Sunday, November 25, 2012
Thanksgiving weekend is one of my favorite weekends of the entire year. I love to eat... and since that is a holiday where you are supposed to eat... its a good one. I also love to shop... all night long... and get amazing deals. I love the rush and the thrill of trying to make it before the doorbusters are gone. I love eating at the mall food court in the wee hours of the morning. I like decorating the house and watching rivalry weekend on ESPN. But this year, something happened on Black Friday that was disturbing to me.
A six letter word.
I went to Sears for their 8pm opening after carefully reviewing the ad and making my list (and checking it twice). I knew what I wanted and where I needed to go. The doors opened and it began... one of the most wonderful times of the year. The shoppers surged in and I broke out in a jog to get to where I wanted to go.
After I got the items I wanted, I was standing in line when I heard it.
The six letter word.
There were two young boys. They were probably seniors in high school, or possibly college students. But they were old enough to know better. One bumped into the other, and they knocked a display, causing things to fall to the floor in the crowded department store.
Then one looked at the other and said, "Dude, stop being a retard."
In the past, that was me saying that. I never thought a thing about it really.
And then I had to sit in a doctors office, look at my gorgeous daughter, and hear mental retardation discussed. I had to listen to probabilities and statistics... best guesses and predictions. I heard about therapy, IEPs, special education, brain scans, and IQ testing.
I heard something to the effect of...
"At the age of 5, we will do another MRI and IQ testing... and then we will be able to determine the extent of mental retardation, if it exists. Until then, we work our tails off to reroute those pathways in the brain that have been damaged."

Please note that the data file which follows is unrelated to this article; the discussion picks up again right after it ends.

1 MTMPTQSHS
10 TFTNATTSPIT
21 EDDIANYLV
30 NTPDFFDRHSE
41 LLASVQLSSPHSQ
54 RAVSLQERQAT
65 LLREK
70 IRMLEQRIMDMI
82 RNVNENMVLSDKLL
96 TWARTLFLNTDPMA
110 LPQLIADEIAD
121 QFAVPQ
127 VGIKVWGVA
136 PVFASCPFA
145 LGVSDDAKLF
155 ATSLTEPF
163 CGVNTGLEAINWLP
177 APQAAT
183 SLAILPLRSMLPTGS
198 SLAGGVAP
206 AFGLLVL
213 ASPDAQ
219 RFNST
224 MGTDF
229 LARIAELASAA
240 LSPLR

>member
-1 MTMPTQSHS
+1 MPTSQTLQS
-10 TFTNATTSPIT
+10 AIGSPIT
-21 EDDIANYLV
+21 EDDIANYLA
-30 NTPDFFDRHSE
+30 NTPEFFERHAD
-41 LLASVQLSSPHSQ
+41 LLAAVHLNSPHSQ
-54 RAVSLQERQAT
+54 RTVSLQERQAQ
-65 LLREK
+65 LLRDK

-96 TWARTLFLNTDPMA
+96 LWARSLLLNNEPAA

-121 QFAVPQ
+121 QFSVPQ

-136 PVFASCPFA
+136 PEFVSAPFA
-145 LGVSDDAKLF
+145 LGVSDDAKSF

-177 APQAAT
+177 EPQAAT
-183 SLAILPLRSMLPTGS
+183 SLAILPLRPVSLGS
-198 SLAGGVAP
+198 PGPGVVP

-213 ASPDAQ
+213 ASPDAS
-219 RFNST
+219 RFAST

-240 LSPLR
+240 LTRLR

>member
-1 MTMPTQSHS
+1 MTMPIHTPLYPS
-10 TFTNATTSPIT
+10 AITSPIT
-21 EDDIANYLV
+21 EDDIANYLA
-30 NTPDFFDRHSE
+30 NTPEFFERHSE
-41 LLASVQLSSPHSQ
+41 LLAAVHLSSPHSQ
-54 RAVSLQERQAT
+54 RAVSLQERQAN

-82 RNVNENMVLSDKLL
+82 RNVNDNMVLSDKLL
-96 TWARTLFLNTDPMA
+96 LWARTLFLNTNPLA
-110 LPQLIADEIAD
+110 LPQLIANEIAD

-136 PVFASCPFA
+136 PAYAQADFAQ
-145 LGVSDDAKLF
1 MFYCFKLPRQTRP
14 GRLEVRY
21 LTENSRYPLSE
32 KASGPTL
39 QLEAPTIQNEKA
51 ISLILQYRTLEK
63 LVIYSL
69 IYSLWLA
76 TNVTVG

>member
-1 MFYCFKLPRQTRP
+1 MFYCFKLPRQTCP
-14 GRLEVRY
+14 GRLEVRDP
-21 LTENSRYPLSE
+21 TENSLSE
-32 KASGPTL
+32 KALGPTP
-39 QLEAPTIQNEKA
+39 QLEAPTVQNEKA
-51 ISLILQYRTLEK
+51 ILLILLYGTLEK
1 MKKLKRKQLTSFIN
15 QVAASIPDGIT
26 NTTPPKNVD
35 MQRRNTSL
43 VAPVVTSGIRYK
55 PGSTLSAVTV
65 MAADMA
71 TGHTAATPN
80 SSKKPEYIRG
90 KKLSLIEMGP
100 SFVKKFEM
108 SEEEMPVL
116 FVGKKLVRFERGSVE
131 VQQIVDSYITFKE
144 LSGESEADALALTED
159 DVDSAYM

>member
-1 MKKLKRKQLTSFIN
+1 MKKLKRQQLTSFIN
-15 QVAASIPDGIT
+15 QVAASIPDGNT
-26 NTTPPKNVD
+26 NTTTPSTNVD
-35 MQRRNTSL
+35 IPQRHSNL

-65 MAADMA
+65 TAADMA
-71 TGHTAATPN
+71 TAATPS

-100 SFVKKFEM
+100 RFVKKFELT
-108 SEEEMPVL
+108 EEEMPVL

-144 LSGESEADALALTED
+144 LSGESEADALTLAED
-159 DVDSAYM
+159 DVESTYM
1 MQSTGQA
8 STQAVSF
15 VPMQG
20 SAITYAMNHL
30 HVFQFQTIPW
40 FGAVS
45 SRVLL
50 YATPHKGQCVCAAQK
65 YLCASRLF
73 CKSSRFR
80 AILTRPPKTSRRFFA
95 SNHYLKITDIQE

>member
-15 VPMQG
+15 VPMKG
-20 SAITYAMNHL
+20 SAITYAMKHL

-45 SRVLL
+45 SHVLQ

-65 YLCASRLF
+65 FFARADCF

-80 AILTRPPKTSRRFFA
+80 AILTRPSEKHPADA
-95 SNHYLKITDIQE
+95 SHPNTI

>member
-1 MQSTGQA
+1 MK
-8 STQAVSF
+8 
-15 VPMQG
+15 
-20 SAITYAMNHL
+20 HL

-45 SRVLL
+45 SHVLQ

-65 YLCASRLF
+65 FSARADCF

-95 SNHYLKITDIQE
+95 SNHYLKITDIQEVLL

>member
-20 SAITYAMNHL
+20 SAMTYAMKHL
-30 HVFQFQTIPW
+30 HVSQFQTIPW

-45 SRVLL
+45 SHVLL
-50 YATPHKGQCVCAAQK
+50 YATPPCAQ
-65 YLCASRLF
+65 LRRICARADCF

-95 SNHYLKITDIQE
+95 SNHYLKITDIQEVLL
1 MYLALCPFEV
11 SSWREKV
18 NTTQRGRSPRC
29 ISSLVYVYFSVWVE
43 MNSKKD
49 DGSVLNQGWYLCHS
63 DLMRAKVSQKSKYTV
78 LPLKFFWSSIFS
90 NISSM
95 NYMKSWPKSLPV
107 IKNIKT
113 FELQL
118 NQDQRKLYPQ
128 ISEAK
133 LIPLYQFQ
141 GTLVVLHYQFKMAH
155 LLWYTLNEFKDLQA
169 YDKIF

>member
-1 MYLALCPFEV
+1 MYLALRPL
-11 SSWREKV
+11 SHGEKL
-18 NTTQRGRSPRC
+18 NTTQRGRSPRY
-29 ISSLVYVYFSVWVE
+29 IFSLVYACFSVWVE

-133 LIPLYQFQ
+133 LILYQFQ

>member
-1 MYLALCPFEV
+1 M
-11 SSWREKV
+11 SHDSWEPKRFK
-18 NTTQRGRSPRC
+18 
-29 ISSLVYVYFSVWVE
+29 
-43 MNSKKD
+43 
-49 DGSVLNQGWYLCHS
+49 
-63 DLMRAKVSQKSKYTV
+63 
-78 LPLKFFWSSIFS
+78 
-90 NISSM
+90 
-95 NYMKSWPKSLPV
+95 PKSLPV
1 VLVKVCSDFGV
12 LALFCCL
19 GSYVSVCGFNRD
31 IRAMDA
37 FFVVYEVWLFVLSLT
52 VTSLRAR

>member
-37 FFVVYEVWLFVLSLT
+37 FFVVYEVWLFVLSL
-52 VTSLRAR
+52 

The six letter word.
It is a diagnosis, and yet somehow we have changed it into a degrading insult.
We use it to describe actions that seem unintelligent or inappropriate.
Ironically enough, that particular use of the word "retard" falls into both of those categories.
Using the "R" word around the special-needs community is like using the "N" word around people of color.
Not your finest moment. And not at all accurate.
Because people who are diagnosed with mental retardation aren't stupid.
They are different. They are compassionate, caring, funny, and kind. They have talents.
They may need extra help, and they may not write the next bestseller or invent the next device.
But they really don't deserve for us to turn their medical diagnosis into a slang term for a lack of intelligence.
Because really... when we do that... it just reflects our own inadequacies.
Please do your best to end the usage of the six letter word.
For the sake of those out there who have been diagnosed, but don't deserve to be disgraced.
Friday, November 9, 2012
Today I'm thankful for affectionate little girls.
I'm thankful for giggles that come easily.
I'm thankful for spontaneity.
I'm thankful for excitement.
And hilarious phrases.
I'm thankful for drama and dimples.
I'm thankful for a quick mind that learns easily.
I'm thankful for a sweet, cooperative spirit.
I'm thankful that every time Big D works nights,
I get asked if someone can sleep in my bed.
Because she likes to snuggle.
I'm thankful for big blue eyes that light up.
I'm thankful for expressions and sincerity in storytelling.
I'm thankful for childlike faith.
I'm thankful for everlasting hope.
I'm thankful for jubilant joy.
And I'm thankful for fierce, protecting love.
I'm mostly thankful for Savannah.
Thursday, November 8, 2012
In the spirit of Thanksgiving, I'll be blogging some things I am thankful for.
Today I am thankful for progress.
I'm thankful for one day at a time.
I'm thankful for baby steps.
I'm thankful for first words and silly smiles.
I'm thankful that one year ago this girl had a feeding tube taped to her face and there was talk of a g-tube surgery being scheduled.
And one year later... no tube... graduated from feeding therapy...and look. at. the. belly.
I'm thankful that the sense of humor shines through without words.
I'm thankful for the laughs I get to share with this girl every day.
I'm thankful that at least some of the time we are brace-free.
Even if we do insist on wearing pink shoes every. single. day.
I'm thankful for the terrible twos.
Because they are very developmentally normal.
And normal is so nice.
And the pout is even kinda cute sometimes.
I'm thankful for fearlessness.
I'm thankful that despite all she has been through, she knows she is safe.
I'm thankful for her brave, tough, strong spirit.
Mostly I'm just thankful for that silly girl.
And her progress.
Thursday, November 1, 2012
How is it that photographing one child isn't too bad, but photographing two children is terribly challenging?
In the interest of keeping it real, I wanted to share all of my pre-trick-or-treating snapshots.
You should also imagine me threatening that nobody gets any candy if they don't smile and cooperate... if you really want to keep it... really... real.